Here are three Netflix cartoons you need to watch

Earlier this month, Netflix won its first Emmy for Outstanding Animated Show, for “Arcane.” Just over a week later, Netflix Animation fired 30 people.

The news stories weren’t quite in sync – the layoffs were in the film division, not serials – but the symbolism was valid. Animation, in a wide variety of styles and audiences, has always been a strong point of the Netflix catalog. But it never got the attention, or promotion, for the service’s cookie-cutter dramas and true crime documentaries.

To get into the spotlight of Netflix, animated shows had to be more than just good. ‘Bojack Horseman’ and ‘Big Mouth’, previous nominees for the outstanding series Emmy, attracted attention with voice casts of well-known TV comedy stars. “Arcane”, a spin-off of the League of Legends video game franchise, had a built-in audience.

Meanwhile, other adventurous, inventive, good-looking animated series come and go with little attention. (Netflix’s anime series, many of which were distinctive — “Dorohedoro,” “Baki Hanma,” and “Aggretsuko,” to name a few — are in their own category and can be quite noisy within the anime fanbase. ) In a week when the streamer’s self-reported top shows are “Monster: The Jeffery Dahmer Story” and “Fate: The Winx Saga,” here are some of Netflix Animation’s lesser-known series (all with recently posted new episodes) that deserve to be to be seen.

‘The Cuphead Show’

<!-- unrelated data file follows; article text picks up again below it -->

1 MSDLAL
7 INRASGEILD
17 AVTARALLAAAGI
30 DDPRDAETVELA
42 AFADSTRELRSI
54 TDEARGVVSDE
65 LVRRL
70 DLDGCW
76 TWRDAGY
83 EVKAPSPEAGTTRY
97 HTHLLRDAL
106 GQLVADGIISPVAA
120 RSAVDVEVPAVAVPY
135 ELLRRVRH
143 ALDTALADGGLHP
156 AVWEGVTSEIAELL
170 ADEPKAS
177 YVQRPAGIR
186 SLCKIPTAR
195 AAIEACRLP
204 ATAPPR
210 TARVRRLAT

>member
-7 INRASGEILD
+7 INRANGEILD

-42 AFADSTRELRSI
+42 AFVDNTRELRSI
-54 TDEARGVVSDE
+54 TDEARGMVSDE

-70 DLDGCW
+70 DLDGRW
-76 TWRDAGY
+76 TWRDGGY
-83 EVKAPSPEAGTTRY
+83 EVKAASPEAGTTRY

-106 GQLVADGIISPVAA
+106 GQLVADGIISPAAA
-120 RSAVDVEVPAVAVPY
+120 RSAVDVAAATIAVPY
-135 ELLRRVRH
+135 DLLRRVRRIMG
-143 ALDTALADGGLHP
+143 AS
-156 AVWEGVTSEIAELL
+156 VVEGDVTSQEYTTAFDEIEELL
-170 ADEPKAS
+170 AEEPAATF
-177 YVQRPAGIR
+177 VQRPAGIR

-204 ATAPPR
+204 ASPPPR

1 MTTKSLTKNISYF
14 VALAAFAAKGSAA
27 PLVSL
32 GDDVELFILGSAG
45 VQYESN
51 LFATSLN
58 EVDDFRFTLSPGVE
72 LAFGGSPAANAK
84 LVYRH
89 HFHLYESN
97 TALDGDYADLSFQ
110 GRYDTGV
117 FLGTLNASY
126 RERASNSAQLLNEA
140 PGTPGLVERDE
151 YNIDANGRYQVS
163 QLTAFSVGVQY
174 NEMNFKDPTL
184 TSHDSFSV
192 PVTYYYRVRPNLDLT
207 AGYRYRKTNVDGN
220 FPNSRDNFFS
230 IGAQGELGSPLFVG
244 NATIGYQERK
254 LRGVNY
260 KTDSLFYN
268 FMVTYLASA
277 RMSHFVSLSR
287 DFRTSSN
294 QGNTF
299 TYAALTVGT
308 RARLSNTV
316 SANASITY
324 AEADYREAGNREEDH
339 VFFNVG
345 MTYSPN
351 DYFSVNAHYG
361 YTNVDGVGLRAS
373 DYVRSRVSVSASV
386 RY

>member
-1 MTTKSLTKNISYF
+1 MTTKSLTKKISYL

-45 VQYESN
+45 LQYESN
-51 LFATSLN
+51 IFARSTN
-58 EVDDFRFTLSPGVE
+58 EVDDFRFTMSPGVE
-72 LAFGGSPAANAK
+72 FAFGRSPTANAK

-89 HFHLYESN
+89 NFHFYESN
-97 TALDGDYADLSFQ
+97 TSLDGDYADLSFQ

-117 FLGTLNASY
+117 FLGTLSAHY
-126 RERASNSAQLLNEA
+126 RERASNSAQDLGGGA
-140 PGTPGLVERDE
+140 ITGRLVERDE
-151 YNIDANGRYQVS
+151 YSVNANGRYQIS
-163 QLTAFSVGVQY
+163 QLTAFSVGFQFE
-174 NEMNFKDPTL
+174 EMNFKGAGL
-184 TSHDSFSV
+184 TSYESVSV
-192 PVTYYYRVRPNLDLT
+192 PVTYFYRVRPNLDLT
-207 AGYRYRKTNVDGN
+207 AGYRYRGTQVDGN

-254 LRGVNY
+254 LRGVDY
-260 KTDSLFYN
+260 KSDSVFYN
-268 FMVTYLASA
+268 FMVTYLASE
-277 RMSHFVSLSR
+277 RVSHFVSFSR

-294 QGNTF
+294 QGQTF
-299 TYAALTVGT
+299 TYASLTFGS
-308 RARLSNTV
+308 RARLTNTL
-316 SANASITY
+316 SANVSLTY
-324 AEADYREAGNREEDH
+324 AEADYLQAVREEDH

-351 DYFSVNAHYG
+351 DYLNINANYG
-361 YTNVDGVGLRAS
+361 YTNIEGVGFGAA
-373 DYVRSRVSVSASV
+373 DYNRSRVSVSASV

Dave Wasson’s slapstick series about a bunch of rambunctious brothers with heads for heads looks like nothing else, unless you happen to be looking at 1930s American animation, especially the pulse-pounding work of Max Fleischer. Based on a video game that inspired a cult-like fervor, “The Cuphead Show” is a lovingly, almost maniacally detailed tribute to a classic tradition that vibrates with its own thoroughly modern energy.

Like the cartoons it honors, “The Cuphead Show” makes everything sway and sway on screen, from the fancifully constructed characters to the vehicles, buildings, and landscapes, often turning into vocal characters on their own. The beautiful designs are rendered in rich, saturated colors and set in motion to jazzy music by Ego Plum, who also scores ‘SpongeBob SquarePants’.

Somewhat in the vein of Mickey and Goofy or Popeye and Olive, Cuphead is the troublemaker and rule breaker who drags his more fearful brother, Mugman, into constant misadventures. Some of them involve a comically evil devil who longs for Cuphead’s soul; others revolve around the Betty Boop-esque Miss Chalice or the torch-singing sea monster Cala Maria, who brings Hollywood glamor with Dietrich accents.

Wasson and his collaborators produced 36 episodes, which Netflix has released in batches; 25 are now available. They can be a little tiresome – another similarity to 1930s cartoons is the evenness of the stories and the one-dimensionality of the characters, and episodes can feel longer than their 10- to 20-minute runtimes. But if the art grabs you – and it’s hard to imagine it doesn’t – time doesn’t matter.

‘Bee and PuppyCat’

Natasha Allegri’s fleeting tale of a seemingly ageless young woman named Bee and her companion — a moody, perpetually frowning cat-dog who falls on her head from space — began appearing in 2013. However, its arrival on Netflix this month feels timely. Before her time, Bee was a gig worker and aspiring retiree.